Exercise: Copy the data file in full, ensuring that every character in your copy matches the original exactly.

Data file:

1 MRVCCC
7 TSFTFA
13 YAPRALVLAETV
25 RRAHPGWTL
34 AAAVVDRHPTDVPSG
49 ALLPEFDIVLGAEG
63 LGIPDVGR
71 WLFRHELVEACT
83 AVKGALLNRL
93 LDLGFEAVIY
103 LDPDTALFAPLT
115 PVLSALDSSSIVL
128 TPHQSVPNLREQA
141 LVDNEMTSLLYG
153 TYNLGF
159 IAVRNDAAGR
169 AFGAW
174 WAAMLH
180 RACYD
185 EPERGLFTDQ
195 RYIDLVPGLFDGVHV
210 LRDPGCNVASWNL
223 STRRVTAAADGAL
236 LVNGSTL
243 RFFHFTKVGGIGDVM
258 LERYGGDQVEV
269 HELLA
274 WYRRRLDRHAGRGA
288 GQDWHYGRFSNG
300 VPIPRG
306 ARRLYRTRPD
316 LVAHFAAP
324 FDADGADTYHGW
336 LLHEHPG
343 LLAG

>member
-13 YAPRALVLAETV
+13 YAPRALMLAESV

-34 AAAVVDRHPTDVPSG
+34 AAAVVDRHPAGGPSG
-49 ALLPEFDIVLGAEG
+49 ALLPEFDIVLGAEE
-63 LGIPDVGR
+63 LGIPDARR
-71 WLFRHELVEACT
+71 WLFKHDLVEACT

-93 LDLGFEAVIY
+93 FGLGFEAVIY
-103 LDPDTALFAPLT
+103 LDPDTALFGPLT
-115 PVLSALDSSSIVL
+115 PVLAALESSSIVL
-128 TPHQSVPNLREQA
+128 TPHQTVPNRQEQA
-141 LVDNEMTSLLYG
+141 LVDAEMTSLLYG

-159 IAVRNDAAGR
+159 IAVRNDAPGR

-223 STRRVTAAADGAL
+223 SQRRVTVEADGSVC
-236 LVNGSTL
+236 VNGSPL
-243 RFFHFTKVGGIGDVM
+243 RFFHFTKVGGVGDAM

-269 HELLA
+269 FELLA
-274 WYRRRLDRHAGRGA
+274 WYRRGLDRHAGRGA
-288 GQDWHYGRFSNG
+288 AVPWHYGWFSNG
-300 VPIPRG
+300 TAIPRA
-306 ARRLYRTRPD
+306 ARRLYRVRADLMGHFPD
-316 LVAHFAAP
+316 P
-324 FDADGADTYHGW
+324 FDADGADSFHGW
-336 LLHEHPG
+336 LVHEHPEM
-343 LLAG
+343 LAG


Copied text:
1 MRVCCC
7 TSFTFA
13 YAPRALVLAETV
25 RRAHPGWTL
34 AAAVVDRHPTDVPSG
49 ALLPEFDIVLGAEG
63 LGIPDVGR
71 WLFRHELVEACT
83 AVKGALLNRL
93 LDLGFEAVIY
103 LDPDTALFAPLT
115 PVLSALDSSSIVL
128 TPHQSVPNLREQA
141 LVDNEMTSLLYG
153 TYNLGF
159 IAVRNDAAGR
169 AFGAW
174 WAAMLH
180 RACYD
185 EPERGLFTDQ
195 RYIDLVPGLFDGVHV
210 LRDPGCNVASWNL
223 STRRVTAAADGAL
236 LVNGSTL
243 RFFHFTKVGGIGDVM
258 LERYGGDQVEV
269 HELLA
274 WYRRRLDRHAGRGA
288 GQDWHYGRFSNG
300 VPIPRG
306 ARRLYRTRPD
316 LVAHFAAP
324 FDADGADTYHGW
336 LLHEHPG
343 LLAG

>member
-13 YAPRALVLAETV
+13 YAPRALMLAESV

-34 AAAVVDRHPTDVPSG
+34 AAAVVDRHPAGGPSG
-49 ALLPEFDIVLGAEG
+49 ALLPEFDIVLGAEE
-63 LGIPDVGR
+63 LGIPDARR
-71 WLFRHELVEACT
+71 WLFKHDLVEACT

-93 LDLGFEAVIY
+93 FGLGFEAVIY
-103 LDPDTALFAPLT
+103 LDPDTALFGPLT
-115 PVLSALDSSSIVL
+115 PVLAALESSSIVL
-128 TPHQSVPNLREQA
+128 TPHQTVPNRQEQA
-141 LVDNEMTSLLYG
+141 LVDAEMTSLLYG

-159 IAVRNDAAGR
+159 IAVRNDAPGR

-223 STRRVTAAADGAL
+223 SQRRVTVEADGSVC
-236 LVNGSTL
+236 VNGSPL
-243 RFFHFTKVGGIGDVM
+243 RFFHFTKVGGVGDAM

-269 HELLA
+269 FELLA
-274 WYRRRLDRHAGRGA
+274 WYRRGLDRHAGRGA
-288 GQDWHYGRFSNG
+288 AVPWHYGWFSNG
-300 VPIPRG
+300 TAIPRA
-306 ARRLYRTRPD
+306 ARRLYRVRADLMGHFPD
-316 LVAHFAAP
+316 P
-324 FDADGADTYHGW
+324 FDADGADSFHGW
-336 LLHEHPG
+336 LVHEHPEM
-343 LLAG
+343 LAG